Methocel™ Gluten Replacement, which is derived from cellulose, is said to enhance bread, pasta, and bakery products by providing moistness for the duration of shelf life, preventing collapse during baking, and avoiding gas or bloating associated with other fiber sources. Methocel Fat Replacement, also derived from cellulose, is used in conjunction with liquid oils like canola and olive to replace trans fats and saturated fats in meat and bakery products. Fat content can be reduced by up to 60% without compromising the taste and texture of the finished products.
Finally, DowWolff offered Clear+Stable™, a high-purity sodium carboxymethyl cellulose said to improve protein protection in acidified milk and soy beverages.
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Oil Has High Oleic Content
Pioneer, A DuPont Business, Johnston, Iowa (515-727-7414, www.plenish.com), presented information about Plenish™ high-oleic soybean oil. The soybeans recently received regulatory approval from U.S. Dept. of Agriculture for cultivation in the United States.
The Plenish soybeans contain more than 75% oleic acid, the highest content of any soybean product under commercial development, according to the company. The oil is said to have high heat stability for frying, increased fry life, improved flavor, increased shelf life for processed foods, and less build up in frying equipment.
The Plenish high-oleic soybeans will be grown for ongoing field and oil testing in the U.S. and Canada in 2010 and 2011. Full commercialization is expected in 2012 pending global regulatory approvals.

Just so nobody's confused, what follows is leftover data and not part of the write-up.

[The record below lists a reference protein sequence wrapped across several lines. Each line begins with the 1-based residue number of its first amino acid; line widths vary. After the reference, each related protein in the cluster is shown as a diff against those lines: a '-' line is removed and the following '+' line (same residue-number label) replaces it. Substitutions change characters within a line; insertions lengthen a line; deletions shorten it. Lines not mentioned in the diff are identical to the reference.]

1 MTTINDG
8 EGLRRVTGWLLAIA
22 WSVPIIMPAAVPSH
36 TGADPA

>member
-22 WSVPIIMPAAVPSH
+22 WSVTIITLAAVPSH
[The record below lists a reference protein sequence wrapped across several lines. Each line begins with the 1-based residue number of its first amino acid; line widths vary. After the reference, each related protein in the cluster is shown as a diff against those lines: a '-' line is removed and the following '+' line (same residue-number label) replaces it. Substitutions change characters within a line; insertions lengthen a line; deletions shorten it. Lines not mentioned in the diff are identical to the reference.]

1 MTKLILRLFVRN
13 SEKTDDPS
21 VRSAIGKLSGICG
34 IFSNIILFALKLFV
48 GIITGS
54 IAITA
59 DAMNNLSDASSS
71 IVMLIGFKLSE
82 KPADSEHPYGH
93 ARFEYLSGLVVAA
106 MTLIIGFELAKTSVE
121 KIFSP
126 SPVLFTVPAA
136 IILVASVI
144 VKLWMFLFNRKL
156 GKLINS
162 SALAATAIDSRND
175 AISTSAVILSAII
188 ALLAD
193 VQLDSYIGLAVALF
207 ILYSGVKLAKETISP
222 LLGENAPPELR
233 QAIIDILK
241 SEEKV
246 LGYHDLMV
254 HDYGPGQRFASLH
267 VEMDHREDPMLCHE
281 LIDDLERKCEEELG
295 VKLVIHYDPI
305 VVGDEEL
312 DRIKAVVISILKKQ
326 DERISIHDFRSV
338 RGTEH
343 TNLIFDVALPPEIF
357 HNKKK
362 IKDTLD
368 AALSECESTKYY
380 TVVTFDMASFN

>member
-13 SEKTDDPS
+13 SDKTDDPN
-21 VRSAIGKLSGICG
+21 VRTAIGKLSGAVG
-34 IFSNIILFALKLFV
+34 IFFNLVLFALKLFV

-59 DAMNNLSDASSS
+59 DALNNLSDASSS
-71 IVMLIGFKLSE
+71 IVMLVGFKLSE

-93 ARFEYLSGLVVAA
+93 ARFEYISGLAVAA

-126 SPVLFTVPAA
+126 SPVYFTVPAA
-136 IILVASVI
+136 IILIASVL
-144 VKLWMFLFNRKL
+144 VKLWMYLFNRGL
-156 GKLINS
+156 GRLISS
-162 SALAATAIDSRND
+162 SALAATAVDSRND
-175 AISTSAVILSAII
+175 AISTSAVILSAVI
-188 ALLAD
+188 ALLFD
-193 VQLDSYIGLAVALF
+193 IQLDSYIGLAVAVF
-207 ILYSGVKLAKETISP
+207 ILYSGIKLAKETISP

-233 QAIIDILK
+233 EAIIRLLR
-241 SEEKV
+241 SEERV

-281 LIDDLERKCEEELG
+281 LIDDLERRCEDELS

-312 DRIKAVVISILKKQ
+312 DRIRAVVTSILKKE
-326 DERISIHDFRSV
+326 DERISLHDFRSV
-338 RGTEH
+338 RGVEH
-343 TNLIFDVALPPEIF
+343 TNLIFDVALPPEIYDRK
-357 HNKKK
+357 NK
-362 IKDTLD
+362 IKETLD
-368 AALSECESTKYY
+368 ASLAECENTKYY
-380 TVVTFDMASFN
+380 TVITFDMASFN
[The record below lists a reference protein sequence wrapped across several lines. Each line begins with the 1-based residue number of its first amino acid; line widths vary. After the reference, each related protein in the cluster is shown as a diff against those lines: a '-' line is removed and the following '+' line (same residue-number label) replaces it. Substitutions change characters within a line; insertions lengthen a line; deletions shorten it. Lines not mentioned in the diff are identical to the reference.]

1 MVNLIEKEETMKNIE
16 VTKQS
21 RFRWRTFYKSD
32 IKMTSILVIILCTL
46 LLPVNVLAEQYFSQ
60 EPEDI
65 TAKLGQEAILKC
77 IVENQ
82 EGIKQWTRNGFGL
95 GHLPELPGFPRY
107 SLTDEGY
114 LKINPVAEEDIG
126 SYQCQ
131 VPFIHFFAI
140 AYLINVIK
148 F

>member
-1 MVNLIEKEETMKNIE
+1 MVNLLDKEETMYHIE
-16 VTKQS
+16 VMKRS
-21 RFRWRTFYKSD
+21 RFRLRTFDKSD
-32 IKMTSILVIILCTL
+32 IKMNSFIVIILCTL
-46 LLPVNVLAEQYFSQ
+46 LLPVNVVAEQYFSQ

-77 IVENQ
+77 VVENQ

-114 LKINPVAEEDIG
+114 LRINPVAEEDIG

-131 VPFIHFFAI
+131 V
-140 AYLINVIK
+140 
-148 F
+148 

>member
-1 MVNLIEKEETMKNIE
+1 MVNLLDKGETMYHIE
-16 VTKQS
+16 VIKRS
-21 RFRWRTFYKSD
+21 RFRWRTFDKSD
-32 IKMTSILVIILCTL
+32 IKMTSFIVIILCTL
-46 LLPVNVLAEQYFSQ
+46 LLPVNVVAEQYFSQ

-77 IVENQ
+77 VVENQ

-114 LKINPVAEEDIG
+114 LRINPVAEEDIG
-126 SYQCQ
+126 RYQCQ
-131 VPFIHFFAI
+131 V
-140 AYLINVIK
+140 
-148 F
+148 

Yeast Ingredients Enhance Flavor
The functional benefits of yeast ingredients, including whole dried yeasts, partially autolyzed yeasts, autolyzed yeast extracts, high-umami yeast extracts, and savory flavors were highlighted by Bio Springer, Montreal, Canada (866-464-1158, www.biospringer.com). These ingredients can be used in reduced-sodium applications and as flavor enhancers.
One Ingredient Showcased in Tacos
Z Trim Holdings Inc., Mundelein, Ill. (847-549-6002, www.ztrim.com), highlighted the functionality of a single ingredient in the components of a taco.
The ingredient, Z Trim, which is made from either corn bran or oat hulls, added moisture control and helped to improve structure, slow staling, and reduce breakage to the tortilla. It functioned as a binder and extender in the ground meat. More specifically, it meant that the meat was less oily and had less separation. When used in the cheese sauce, Z Trim replaced some fat and helped emulsify it. The ingredient functioned as an extender and thickener in the enchilada/hot sauce and as a binder and extender in the sour cream topping.
Formulating Fabulous Foods
“Food. Formulate. Fabulous.” was the booth theme for Corn Products International, Westchester, Ill. (708-551-2536, www.cornproducts. com), which offered many prototypes made with sweeteners, starches, and other ingredients. The company wanted to show how the ingredients function to create better-tasting foods. Slices of margherita pizza with a gluten-free crust were formulated with Expandex® modified tapioca starch. For a sweet treat, the company offered a reduced-sugar frozen yogurt with Enliten® high-intensity sweetener from the stevia plant and BioAgave™ inulin fiber, as well as granola clusters with NuMega® omega-3 DHA. A reduced-calorie energy drink contained Purimune™ highpurity GOS, which is said to support immune health.
Corn Products recently announced plans to acquire National Starch from AkzoNobel. National Starch operates 11 plants in eight countries, including some in which Corn Products does not have a presence like the UK, Germany, Australia, and New Zealand. The transaction is expected to close in the third quarter of 2010, subject to regulatory approval.